How an Under-Provisioned Database 10X'd Our AWS Lambda Costs
This is the story of how running a too small Postgres RDS instance caused a 10X increase in our daily AWS Lambda costs.
It was Valentine’s day. I’d spent a good chunk of the week working on an internal business application which I’d built using serverless architecture. This application does several million function invocations per month and stores about 2Gb of data in an RDS Postgres database. This week I’d been working on adding additional data sources which had increased the amount of data stored in Postgres by about 30%.
Shortly after I got into the office on Valentine’s day I was alerted that there were problems with this application. Errors on several of the Lambda functions had spiked and I was seeing function timeouts as well. I started digging into Cloudwatch metrics and quickly discovered that my recently added datasources were causing growing pains in my Postgres DB. More specifically it was running out of memory.
You can see the memory pressure clearly in this graph:
I was able to quickly diagnose that memory pressure within the RDS instance was leading to slow queries, causing function timeouts and errors, which would trigger automatic retries (AWS Lambda automatically retries failed function invocations twice). At some point this hit the DB’s connection limits, causing even more errors, a downward spiral. Fortunately I’d designed the microservices within the application to be fault tolerant and resilient to failures, but at the moment the system was limping along and needed intervention to fully recover.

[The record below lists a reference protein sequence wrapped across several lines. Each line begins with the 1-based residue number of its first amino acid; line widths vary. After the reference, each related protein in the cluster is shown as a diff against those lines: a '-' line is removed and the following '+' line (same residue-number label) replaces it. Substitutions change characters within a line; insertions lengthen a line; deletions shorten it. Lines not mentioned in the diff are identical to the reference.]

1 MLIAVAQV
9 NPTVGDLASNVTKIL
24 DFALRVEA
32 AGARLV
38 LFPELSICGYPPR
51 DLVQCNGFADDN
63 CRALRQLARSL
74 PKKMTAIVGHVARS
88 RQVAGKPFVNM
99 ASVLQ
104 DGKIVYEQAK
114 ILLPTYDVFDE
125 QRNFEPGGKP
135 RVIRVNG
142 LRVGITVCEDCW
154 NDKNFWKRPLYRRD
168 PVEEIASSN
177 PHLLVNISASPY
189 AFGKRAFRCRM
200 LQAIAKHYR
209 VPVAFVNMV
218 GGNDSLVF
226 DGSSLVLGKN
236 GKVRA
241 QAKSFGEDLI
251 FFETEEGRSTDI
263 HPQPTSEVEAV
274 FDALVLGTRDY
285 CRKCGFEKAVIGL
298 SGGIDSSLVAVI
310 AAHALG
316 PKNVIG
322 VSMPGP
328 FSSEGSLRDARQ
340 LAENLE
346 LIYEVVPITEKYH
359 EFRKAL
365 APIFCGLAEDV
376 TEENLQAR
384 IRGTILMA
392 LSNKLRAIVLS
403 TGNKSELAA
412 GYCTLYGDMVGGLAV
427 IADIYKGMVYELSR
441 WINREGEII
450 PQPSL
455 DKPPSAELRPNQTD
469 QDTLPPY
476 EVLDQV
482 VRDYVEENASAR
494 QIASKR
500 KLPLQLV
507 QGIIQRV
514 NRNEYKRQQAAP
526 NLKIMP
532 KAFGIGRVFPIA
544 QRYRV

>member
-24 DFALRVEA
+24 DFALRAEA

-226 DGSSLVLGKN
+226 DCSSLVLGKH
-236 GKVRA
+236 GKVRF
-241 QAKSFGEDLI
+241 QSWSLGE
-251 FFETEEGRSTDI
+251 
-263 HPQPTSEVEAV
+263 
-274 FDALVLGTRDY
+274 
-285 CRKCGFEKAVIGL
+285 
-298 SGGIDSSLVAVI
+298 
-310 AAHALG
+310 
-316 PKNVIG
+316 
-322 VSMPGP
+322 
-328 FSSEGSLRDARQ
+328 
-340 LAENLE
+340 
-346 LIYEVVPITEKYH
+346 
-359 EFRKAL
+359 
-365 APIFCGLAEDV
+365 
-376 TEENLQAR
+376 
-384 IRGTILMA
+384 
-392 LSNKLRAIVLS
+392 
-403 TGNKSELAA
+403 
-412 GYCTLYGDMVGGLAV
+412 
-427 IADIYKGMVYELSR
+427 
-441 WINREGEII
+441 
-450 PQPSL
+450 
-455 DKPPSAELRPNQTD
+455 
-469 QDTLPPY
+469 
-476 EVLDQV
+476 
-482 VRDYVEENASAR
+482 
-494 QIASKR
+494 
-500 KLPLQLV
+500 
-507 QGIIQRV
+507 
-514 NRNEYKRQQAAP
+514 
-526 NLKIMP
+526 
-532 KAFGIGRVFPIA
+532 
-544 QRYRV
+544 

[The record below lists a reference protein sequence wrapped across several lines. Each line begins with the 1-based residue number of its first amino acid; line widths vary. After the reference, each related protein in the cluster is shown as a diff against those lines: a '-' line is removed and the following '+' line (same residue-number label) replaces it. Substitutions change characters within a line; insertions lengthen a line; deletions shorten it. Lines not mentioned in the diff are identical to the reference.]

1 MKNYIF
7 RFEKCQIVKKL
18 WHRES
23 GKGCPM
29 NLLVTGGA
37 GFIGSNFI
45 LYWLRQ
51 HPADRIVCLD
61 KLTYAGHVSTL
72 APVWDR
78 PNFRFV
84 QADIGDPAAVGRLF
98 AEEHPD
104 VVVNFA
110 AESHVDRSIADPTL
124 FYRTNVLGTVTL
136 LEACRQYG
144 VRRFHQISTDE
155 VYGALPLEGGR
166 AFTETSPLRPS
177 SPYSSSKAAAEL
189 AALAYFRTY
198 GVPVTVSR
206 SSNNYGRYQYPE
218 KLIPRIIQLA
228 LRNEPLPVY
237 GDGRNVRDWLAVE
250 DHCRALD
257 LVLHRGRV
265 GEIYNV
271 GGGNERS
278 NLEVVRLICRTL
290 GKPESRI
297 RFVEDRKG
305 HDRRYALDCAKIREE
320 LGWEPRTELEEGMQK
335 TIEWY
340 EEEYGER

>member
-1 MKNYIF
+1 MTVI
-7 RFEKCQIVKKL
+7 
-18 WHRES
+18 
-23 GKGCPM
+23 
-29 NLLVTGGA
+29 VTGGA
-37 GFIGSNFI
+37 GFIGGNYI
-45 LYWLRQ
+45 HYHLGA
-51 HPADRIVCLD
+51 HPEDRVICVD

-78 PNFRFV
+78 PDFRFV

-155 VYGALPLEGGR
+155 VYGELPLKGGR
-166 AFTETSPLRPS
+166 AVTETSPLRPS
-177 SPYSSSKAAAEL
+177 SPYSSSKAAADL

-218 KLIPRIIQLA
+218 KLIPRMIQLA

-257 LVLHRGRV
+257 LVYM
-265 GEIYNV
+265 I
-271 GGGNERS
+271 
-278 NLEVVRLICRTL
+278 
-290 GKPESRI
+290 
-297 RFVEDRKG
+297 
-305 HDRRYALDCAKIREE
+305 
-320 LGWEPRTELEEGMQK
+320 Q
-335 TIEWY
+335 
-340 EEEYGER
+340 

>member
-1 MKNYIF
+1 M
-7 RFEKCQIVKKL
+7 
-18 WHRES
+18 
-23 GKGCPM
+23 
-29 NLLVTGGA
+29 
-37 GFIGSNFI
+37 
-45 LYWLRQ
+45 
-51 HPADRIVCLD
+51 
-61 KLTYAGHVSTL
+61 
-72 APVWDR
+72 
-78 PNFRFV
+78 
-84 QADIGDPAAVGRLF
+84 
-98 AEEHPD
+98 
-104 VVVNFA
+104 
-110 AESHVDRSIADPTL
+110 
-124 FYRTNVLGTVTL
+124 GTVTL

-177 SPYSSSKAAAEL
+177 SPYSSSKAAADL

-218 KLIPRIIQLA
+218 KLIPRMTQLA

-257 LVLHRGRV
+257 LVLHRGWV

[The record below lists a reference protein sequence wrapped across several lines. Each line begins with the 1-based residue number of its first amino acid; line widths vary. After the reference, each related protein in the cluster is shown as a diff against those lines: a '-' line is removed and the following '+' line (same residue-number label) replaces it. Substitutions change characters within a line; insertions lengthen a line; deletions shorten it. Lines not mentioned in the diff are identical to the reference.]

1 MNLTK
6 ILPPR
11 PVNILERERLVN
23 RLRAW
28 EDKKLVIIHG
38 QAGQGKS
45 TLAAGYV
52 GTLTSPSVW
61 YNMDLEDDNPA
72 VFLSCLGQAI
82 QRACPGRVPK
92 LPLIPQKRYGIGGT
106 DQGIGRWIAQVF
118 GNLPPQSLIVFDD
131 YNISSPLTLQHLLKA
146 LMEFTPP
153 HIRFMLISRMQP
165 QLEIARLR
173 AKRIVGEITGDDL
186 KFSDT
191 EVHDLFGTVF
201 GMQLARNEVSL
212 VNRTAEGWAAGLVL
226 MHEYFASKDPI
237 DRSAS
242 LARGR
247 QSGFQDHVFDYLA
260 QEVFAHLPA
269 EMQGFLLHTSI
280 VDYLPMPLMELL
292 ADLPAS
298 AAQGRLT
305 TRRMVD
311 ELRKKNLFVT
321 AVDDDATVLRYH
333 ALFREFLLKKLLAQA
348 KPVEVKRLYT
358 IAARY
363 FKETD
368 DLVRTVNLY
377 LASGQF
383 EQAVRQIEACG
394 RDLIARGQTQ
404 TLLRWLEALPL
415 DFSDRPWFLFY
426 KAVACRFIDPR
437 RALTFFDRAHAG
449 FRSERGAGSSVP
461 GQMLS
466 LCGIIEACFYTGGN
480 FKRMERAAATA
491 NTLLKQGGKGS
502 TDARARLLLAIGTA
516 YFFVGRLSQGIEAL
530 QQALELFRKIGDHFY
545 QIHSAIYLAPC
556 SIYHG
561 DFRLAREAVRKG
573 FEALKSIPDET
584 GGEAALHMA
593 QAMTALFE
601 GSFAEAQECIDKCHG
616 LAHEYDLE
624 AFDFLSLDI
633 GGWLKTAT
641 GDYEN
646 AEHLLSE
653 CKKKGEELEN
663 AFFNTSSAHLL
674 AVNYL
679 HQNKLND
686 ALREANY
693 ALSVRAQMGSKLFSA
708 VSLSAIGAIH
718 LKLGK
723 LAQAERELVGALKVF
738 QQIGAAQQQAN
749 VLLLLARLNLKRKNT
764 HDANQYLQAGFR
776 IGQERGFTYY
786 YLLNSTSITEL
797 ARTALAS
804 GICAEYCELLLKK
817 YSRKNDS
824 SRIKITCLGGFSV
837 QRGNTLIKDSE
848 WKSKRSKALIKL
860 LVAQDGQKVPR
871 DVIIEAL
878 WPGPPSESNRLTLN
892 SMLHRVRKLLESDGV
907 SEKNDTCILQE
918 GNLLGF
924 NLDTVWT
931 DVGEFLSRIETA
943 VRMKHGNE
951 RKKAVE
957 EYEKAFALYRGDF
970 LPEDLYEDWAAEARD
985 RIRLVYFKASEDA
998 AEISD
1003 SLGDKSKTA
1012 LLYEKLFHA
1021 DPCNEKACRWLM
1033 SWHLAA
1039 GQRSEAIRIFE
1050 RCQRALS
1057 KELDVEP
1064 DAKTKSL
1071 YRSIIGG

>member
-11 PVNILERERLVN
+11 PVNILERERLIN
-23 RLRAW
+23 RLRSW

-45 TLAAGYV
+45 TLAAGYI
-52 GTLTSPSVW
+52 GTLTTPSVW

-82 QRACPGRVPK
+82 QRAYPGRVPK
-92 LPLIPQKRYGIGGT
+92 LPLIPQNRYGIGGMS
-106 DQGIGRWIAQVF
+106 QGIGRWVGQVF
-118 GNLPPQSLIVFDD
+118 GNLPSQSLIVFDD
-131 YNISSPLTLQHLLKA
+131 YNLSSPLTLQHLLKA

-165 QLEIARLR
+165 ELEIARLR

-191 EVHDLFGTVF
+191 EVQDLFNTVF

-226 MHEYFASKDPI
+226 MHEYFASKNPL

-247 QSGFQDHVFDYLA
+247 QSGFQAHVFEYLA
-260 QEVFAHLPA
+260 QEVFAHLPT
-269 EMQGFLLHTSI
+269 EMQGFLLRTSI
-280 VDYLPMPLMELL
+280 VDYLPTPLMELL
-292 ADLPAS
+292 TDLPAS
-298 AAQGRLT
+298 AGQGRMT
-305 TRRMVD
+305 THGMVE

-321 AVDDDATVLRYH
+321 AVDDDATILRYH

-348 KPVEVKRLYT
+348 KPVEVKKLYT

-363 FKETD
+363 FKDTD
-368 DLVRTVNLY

It was clear I needed to increase DB resources so I initiated an upgrade to a larger RDS instance through Stackery’s Operations Console. While the upgrade was running I did some more poking around in AWS console.
This is when things started to get really interesting. I popped into the AWS Cost Explorer and immediately noticed something strange. My Lambda costs for the application had increase 10X, from about 50¢ the previous day to over $5 on Valentine’s Day. What was going on here?
I did some more digging and things started to make sense. Not only had the underprovisioned RDS instance resulted in degraded app performance. It had also increase dramatically increased my average function duration. Functions that ordinarily completed in a few tenths of a second were running up until their timeouts, 30 seconds, or longer in some cases. Because they hit the timeout and failed they’d be retried, which meant even more long function invocations.
You can see the dramatic increase in function runtime clearly in this graph:
Once the RDS instance upgrade had completed things settled down. Error rates dropped and function duration returned to normal. Fortunately the additional $4.50 in Lambda costs won’t break the bank either. However this highlights the tighter relationship between cost and performance that exists for serverless architectures. Generally this results in significantly lower hosting costs than traditional architectures, but the serverless world is not without it’s gotchas. Fortunately I had excellent monitoring, alerting, and observability in place for the performance, health, and cost of my system, which meant I could quickly detect and resolve the problem before it turned into a full scale outage and a spiking AWS bill.